“That fight has been interpreted several different ways over the years,” O’Neill adds. “The owner of Kirkby Farm allowed me to walk the property and I was able to sort out that battle, as well.” Kirkby Farm was also the site of the Battle of Unison, which occurred months earlier, November 1–3, 1862. The farm is now permanently protected by a conservation easement with the Old Dominion Land Conservancy located in Purcellville.

By the night of June 21, almost a week’s worth of fighting resulted in fatigued and injured mounts, dwindling supplies, and high casualties on both sides. Just 10 days later, the Battle of Gettysburg (July 1–3, 1863) would break out. 

160 Years Later

In commemoration of the 160th anniversary of these three cavalry battles, NOVA Parks is teaming up with the Virginia Piedmont Heritage Area to provide a weekend program June 17 to 18. The weekend will include a family-friendly living history program at Mt. Zion Church in Aldie and guided tours at Mt. Defiance, and an all-day bus tour on June 17 will be led by VPHA Historian Emeritus Rich Gillespie.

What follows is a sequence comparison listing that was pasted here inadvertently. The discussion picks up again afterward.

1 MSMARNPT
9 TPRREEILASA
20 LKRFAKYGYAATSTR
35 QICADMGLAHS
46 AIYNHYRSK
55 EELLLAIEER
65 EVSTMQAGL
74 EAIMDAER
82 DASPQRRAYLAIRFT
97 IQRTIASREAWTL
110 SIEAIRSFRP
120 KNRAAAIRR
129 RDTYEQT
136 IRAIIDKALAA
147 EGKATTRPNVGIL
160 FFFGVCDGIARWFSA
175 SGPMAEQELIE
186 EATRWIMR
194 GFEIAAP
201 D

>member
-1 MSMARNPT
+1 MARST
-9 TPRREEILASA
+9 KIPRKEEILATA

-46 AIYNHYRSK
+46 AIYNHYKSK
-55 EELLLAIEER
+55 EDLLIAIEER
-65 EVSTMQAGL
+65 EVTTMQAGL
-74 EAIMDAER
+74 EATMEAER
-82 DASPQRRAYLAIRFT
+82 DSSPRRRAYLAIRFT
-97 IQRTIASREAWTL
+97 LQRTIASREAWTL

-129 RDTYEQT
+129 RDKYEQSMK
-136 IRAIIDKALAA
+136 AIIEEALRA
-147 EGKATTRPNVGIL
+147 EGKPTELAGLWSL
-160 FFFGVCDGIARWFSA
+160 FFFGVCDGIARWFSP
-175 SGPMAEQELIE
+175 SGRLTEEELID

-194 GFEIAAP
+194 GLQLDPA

On June 18, O’Neill will present a talk on his second edition of “Small but Important Riots” at Buchanan Hall in Upperville. The event concludes with a book signing and a beer and wine reception. 

NOVA Parks Site Manager Tracy Gillespie, who invited O’Neill to speak, adds, “Bob’s book is extraordinary. He has shared a lifetime of learning through this narrative, which has been described as a ‘tactical study’ of the cavalry battles, but it’s so much more than that. It’s storytelling at its best!”

“Thirty years ago, there was no parkland there; it was all private property,” O’Neill points out. “But now we have Mt. Defiance Park and lots of other land placed in easements by folks who live out there.”

Reflecting on his research, O’Neill concludes, “Years ago, I met the late John Divine,” a nationally recognized authority on the Civil War and a native of the early 18th-century village of Waterford in Loudoun. “In 1980, John took me to the Route 50 corridor and explained what he understood about those battles. He suggested I try to write a book on it. I had never set out to do that, but one thing led to another. And I did. I hope that in 10 years someone else will take the story even further.”